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Staying alive! 13 years of Feeling Gloomy

Landmark for long-running night that celebrates miserablist songs and their authors

07 September, 2018 — By Róisín Gadelrab

Carl Hill is set to ‘celebrate’ 13 years of Feeling Gloomy

MORE than a decade ago, when Carl Hill lost his job and was despairing at having no work, no house and no girlfriend, The Smiths took over the airwaves.

But as Morrissey sang those fatalistic words, “If a double-decker bus crashes into us, to die by your side is such a heavenly way to die”, a seed was planted that was to grow into a monster.

“I was lying on my bed feeling a bit sorry for myself, and There Is A Light That Never Goes Out comes on and then the line about a double-decker bus made me laugh. From there, I thought about the healing power of sad songs,” said Carl.

Together with his friend Mike Toller, they came up with Feeling Gloomy – what was to become a long-running night celebrating miserablist songs and their authors, first starting at The Albany, then taking up a weekly residence at Islington Academy. Next month (October 6), Feeling Gloomy marks its 13th birthday with a celebration at its current home, The Phoenix. Since its inception, the night has become a staple of the London club scene – a haven for those seeking refuge in the soundtracks of depressing anthems throughout the ages.

The likes of Leonard Cohen, Morrissey, The Sisters of Mercy and many more have scored the lives of those who have followed the night as it moved from Islington Academy – its home of seven years – to The Phoenix, garnering such a name for itself that it has been invited to host nights at Glastonbury, Latitude, Bestival and countless other festivals, and has had sister nights in Berlin and New York.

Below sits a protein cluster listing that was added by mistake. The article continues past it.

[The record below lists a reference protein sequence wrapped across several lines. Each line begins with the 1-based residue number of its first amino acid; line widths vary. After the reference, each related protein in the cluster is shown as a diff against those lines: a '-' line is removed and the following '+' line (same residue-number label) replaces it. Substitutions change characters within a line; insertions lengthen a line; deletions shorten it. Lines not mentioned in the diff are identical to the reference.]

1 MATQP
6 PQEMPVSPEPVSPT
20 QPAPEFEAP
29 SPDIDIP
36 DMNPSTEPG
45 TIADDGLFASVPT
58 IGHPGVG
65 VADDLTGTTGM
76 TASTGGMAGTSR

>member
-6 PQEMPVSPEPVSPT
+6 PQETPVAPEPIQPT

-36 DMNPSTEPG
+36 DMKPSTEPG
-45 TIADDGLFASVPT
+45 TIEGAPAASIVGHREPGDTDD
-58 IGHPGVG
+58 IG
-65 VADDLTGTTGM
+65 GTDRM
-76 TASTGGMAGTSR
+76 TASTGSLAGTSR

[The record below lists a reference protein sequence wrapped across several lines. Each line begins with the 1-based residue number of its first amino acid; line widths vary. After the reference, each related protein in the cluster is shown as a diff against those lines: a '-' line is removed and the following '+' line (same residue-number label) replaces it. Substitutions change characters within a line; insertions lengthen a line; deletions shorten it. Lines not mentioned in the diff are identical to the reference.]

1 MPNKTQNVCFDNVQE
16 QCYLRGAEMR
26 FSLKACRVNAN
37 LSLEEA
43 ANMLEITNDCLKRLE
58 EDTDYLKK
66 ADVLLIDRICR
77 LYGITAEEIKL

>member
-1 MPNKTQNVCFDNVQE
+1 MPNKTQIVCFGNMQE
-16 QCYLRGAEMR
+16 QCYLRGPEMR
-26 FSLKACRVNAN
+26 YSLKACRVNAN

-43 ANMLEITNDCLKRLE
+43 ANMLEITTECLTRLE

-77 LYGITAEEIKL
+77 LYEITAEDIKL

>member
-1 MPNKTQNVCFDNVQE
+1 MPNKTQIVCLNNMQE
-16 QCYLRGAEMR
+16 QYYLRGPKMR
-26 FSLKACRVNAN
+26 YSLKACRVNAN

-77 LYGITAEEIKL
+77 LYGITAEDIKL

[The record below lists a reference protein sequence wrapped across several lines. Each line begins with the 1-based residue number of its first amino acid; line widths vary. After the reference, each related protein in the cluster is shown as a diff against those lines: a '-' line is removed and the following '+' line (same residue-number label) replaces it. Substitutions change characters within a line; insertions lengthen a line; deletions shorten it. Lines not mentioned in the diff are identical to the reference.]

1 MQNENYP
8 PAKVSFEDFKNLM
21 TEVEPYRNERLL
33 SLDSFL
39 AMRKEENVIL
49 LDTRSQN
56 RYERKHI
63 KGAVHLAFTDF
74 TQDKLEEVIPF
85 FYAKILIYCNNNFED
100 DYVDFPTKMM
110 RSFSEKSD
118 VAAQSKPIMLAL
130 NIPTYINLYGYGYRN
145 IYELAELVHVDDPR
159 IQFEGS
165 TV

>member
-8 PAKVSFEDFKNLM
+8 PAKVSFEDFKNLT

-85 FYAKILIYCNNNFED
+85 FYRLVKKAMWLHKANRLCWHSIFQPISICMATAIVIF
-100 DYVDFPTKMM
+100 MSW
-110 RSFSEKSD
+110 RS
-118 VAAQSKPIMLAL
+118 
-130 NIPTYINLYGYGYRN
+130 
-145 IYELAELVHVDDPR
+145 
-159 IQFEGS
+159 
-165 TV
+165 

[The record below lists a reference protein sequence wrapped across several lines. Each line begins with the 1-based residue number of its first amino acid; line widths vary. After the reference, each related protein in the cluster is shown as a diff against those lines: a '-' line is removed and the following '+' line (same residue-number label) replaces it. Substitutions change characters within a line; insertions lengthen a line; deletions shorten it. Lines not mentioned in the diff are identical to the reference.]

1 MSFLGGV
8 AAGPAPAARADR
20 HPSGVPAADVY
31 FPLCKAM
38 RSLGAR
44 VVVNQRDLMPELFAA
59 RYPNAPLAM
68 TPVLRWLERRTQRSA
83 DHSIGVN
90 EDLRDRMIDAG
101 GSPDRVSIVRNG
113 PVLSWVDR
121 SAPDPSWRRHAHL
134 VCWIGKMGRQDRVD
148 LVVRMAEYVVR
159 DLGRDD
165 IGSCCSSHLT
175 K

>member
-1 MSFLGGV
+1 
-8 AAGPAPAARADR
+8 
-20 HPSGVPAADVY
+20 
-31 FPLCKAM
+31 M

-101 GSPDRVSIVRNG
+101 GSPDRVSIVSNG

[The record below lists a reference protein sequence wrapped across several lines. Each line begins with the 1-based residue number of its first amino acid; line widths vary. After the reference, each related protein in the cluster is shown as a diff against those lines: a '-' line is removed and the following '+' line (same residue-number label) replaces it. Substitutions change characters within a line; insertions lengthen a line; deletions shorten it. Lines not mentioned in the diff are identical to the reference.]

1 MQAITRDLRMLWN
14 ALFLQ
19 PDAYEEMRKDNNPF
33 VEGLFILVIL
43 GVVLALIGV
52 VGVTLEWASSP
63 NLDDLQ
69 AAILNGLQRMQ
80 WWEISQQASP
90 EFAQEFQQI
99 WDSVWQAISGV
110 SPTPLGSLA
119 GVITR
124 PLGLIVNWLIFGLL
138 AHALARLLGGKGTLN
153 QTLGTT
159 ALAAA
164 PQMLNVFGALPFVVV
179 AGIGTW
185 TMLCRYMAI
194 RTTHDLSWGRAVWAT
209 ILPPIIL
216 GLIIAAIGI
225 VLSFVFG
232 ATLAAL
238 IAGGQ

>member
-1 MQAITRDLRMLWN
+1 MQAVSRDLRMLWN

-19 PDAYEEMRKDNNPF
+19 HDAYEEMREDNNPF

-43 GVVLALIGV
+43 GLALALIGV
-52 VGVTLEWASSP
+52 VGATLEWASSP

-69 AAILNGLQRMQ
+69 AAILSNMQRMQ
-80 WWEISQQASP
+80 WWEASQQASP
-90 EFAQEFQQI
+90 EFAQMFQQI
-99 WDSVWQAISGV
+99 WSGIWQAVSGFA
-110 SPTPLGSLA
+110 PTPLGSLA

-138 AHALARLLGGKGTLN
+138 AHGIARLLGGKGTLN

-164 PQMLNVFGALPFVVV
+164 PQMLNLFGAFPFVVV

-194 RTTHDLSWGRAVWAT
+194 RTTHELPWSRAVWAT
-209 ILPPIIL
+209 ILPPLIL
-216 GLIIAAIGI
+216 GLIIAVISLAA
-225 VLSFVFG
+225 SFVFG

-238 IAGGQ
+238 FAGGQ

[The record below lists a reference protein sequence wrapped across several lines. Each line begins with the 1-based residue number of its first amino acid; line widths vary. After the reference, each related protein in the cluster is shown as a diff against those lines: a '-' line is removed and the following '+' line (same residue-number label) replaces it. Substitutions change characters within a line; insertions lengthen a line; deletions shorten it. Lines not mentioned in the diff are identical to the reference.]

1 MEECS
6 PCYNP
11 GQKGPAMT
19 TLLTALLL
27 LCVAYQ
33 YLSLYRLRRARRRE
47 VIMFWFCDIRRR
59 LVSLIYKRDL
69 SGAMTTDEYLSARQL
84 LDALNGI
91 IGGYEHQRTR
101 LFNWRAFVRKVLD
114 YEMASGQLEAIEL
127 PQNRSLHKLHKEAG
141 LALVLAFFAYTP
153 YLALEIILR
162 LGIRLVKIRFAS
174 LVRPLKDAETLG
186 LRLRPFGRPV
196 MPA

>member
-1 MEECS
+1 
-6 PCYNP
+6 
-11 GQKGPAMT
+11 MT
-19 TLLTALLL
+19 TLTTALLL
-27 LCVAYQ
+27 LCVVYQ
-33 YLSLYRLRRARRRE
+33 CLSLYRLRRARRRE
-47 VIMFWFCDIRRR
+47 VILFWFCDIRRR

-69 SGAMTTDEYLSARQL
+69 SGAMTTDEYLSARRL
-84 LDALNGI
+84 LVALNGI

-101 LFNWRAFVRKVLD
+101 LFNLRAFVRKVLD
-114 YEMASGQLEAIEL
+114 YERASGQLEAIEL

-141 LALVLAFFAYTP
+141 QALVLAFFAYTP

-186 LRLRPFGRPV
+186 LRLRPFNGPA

They have even been asked to DJ at a wedding of a couple that met during one of their nights.

Carl’s alter ego, Cliff, and Mike’s Len, used to compere the night with a stage show. These days Sullen Sean has taken over from Len and he and Cliff will be overseeing the birthday celebrations.

“There will be birthday cake (stale, obviously), confetti (which will probably land in your drink), birthday cards (written by us to us), balloons (deflated) and still the best sad songs known to humanity,” said Carl

“Come and mark this birthday with us, you’ll need us next year when the Brexit hits the fan. Come, dance, drink and make misery, for tomorrow we may diet. Morrissey may be dead to us but the gloom continues to light the way in the darkness for all those who like to put on their red shoes to dance those blues.”

Over the years, the night has attracted a number of guest DJs, including Jarvis Cocker, who nearly missed out altogether due to a fire on Eurostar, luckily managing to find a ferry to take him over, Suede’s Brett Anderson, whose set was dramatically cut short when a gloomy guest threw a pint in his face, and Jimmy Somerville, who quite possibly misunderstood the theme, when he proceeded to play a set packed with happy house hits to a sour-faced reception from regular gloomers. Over the years, the stage show has been dropped and the setlist refined but the essence has remained the same.

“It’s a slightly different beast than when it started,” said Carl. “I think there’s a perception we get a lot of weirdos, but we attract normal people, all very nice, fully integrated into society, a slightly older, very loyal crowd. We play anthems of doom and gloom and misery. You go in feeling sad and hopefully leave a little happier. It’s a mix of tunes and stuff you might not hear in other clubs, we’ve always tried to mix it up. Musically it’s got a bit deeper than it was. I don’t think it’s changed massively.”

And the secret to its success?

“It’s the beast that refuses to be killed. It’s got a momentum of its own. I don’t really understand how it’s made it to 13 years,” said Carl.

“To have made it to 10 is a milestone, if we can do two more to 15 it will be phenomenal. I don’t know why it’s been so popular. There must be a gap for it, some sort of need. I’m very pleased it has been successful but why any night’s successful, I don’t know.

“I’ve had some great nights and they have failed, some of my proudest achievements haven’t been a success. If I knew I’d have about 50 nights out there.

“I guess we did something we just wanted to go to – people did something they like, put their passion into it and it turned out all right on the night.”­


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